Written by Ryan M. Andrews and Chris Cull with the former directing as well, the Art of Obsession takes something that could have been a small infatuation with a woman in danger, the need to save and turns it into an unhealthy obsession that is dangerous for all involved. The story is interesting and has interesting developments while some of them are a bit less so making the film uneven and with a few predictable plot points. The film does however do a very good job of showing a victim who won’t give up on herself, on her own salvation as an opposite to her captor who has given up on his good side almost completely for the appeal of the next hit, the next success, the next accolade. The dichotomy of these characters leads to an interesting watch as the viewer sees them evolve in each their own way, influenced by each other and each of their needs.
The cast here is led by actor Ry Barrett who does good work, but the real star of the film is Winny Clarke who gives a performance that is mild at first and as the film advances and she is the center of Ry’s character’s attention, she becomes stronger and stronger, giving a performance that is captivating and touching all at once. Her performance is the centerpiece of the film whether she is the lead or not. Her acting gives the film strength and emotional impact, something a lesser actress would have failed at doing with the number of scenes that she gets compared with the lead. The most of rest of the cast is also talented and shows they can act, but Clarke is the one that deserves the accolades and kudos here. She’s fantastic and makes this whole film hers.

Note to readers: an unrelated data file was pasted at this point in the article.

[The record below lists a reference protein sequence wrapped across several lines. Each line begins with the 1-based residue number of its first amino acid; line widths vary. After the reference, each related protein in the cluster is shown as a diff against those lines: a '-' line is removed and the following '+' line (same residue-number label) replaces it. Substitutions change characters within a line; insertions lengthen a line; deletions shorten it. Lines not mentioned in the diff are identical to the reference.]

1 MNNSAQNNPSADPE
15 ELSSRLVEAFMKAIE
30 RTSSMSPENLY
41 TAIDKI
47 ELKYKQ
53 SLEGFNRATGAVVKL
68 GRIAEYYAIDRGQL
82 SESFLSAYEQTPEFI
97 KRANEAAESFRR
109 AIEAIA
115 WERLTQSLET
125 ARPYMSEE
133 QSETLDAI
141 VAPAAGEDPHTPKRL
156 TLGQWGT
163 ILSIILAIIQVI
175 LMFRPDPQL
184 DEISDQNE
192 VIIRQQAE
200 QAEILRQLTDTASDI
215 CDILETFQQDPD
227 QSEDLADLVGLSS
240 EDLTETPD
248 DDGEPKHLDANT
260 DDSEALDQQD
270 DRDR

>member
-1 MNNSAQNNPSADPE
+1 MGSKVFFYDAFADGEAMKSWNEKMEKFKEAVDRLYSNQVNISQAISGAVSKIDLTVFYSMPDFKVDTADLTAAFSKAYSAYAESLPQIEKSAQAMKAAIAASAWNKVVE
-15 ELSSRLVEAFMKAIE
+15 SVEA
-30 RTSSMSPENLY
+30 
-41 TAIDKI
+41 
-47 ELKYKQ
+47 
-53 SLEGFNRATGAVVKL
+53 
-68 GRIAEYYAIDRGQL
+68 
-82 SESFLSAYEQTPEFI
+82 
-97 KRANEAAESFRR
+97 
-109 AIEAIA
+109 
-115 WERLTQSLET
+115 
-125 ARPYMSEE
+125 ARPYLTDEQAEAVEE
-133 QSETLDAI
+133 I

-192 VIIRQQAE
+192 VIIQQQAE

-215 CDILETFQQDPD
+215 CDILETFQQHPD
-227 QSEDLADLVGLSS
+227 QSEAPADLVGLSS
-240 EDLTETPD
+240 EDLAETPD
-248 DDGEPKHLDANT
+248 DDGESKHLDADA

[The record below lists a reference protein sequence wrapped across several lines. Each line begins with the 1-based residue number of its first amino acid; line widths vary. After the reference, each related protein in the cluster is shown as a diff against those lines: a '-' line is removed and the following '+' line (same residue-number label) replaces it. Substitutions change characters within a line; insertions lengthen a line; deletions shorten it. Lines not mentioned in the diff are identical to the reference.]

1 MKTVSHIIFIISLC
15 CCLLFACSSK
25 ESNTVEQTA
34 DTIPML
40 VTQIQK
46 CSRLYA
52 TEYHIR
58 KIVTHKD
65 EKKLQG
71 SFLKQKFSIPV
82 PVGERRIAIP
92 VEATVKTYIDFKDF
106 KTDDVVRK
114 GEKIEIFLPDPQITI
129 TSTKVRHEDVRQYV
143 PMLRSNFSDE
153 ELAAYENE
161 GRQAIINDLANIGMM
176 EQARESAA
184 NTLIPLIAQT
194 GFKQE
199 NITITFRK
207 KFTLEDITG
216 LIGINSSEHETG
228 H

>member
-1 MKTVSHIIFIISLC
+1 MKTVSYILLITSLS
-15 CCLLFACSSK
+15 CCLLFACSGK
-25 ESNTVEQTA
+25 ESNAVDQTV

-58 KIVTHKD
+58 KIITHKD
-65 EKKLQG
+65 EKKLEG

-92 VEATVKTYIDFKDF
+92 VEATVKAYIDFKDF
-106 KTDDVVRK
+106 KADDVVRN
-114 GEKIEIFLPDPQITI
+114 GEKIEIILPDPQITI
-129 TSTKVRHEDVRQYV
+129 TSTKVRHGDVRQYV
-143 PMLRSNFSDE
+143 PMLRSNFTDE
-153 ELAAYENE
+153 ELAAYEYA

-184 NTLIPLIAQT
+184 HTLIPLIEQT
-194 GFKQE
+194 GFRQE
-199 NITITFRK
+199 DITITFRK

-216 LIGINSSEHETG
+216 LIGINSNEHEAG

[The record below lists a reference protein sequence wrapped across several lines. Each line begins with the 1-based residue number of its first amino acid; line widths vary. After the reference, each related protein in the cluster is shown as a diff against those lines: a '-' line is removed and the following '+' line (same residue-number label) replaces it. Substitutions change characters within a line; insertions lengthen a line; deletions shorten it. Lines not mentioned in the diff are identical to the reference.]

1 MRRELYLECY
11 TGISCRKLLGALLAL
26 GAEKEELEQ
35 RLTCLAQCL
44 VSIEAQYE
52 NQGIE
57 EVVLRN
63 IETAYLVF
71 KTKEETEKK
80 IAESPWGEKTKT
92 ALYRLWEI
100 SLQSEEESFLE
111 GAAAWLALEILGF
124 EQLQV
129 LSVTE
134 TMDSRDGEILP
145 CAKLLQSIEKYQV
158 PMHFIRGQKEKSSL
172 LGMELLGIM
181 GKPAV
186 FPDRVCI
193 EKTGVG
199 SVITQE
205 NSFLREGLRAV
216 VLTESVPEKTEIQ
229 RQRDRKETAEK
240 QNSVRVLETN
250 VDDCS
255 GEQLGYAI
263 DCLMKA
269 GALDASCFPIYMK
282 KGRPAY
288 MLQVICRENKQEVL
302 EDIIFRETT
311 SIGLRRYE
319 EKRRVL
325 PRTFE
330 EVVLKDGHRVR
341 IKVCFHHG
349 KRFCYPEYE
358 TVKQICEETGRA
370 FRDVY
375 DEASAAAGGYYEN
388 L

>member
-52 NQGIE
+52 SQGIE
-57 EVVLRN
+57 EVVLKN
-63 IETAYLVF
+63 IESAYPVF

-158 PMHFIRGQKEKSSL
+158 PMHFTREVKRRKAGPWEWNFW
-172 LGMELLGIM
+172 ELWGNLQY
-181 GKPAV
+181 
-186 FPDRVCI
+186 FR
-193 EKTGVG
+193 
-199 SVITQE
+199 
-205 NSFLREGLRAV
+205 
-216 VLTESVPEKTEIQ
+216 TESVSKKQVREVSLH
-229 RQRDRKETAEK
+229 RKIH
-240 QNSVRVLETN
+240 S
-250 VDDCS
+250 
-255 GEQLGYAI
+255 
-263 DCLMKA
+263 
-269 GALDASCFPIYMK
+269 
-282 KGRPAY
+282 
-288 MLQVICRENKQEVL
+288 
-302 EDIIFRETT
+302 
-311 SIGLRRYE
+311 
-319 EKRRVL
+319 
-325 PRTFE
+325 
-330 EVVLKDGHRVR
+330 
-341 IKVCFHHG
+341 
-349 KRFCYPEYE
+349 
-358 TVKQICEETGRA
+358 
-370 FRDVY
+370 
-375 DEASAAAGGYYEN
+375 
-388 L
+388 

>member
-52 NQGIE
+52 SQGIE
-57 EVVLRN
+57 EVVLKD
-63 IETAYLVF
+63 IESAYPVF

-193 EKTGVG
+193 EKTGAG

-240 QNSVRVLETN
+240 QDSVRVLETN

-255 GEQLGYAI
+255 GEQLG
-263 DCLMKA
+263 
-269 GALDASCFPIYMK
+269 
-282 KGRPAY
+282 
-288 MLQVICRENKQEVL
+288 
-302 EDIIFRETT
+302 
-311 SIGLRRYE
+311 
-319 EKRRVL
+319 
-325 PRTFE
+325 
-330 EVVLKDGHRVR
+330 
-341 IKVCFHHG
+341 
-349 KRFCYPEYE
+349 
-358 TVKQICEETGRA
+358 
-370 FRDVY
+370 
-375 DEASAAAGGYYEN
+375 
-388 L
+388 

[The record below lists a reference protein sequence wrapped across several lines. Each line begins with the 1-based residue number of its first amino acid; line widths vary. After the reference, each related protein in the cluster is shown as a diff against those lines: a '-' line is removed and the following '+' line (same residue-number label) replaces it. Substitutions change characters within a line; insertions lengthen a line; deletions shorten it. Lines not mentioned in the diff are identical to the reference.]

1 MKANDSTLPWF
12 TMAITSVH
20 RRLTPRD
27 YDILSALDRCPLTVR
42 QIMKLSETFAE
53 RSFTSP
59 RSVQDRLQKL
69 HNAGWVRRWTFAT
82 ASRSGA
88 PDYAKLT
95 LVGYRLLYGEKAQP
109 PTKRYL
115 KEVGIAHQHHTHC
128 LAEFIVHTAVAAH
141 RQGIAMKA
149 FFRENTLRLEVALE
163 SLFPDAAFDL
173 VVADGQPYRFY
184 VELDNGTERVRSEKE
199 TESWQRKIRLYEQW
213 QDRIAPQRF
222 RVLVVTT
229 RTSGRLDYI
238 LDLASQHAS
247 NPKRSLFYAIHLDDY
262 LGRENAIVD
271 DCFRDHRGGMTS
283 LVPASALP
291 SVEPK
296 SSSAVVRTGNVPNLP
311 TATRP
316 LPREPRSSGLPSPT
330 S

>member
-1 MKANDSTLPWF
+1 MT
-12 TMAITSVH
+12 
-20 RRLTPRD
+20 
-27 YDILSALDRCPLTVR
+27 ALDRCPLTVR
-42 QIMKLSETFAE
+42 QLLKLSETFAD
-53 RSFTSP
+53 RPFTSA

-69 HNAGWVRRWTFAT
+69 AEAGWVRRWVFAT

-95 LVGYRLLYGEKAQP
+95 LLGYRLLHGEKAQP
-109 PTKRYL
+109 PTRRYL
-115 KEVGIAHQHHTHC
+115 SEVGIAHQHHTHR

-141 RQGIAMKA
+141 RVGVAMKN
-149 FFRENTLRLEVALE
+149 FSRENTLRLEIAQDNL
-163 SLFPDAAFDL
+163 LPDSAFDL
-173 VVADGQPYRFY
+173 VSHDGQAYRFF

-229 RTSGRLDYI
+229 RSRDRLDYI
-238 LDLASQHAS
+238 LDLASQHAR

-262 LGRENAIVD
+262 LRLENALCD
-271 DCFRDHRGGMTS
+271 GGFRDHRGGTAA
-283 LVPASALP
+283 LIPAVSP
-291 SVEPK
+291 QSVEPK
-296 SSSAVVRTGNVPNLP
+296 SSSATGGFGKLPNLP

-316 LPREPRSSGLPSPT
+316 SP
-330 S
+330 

The film cinematography by Michael Jari Davidson creates a universe inside of the lead’s house. It creates separate little worlds for each character with a big part of the film being spent in the attic where the pressure and tension is built by the story but also by how it is show in that small space. The way the film shows the spaces with less and less of it being shown in most scenes creates a claustrophobic effect and helps add to the tension and stress for the victim of the obsession and the viewer who identifies with her fairly quickly.
Art of Obsession is an interesting study in what makes people tick, how far would one go to get their next fix, their next hit, to feel that high of creating and being themselves again. The way this is developed leads to a cautionary tale as well as a suspense film that works on most fronts. The end is a definite telling point where the film makes sure to make its message or what the filmmaker wanted to come across clearer.
Blood In The Snow runs November 23rd to November 26th, 2017.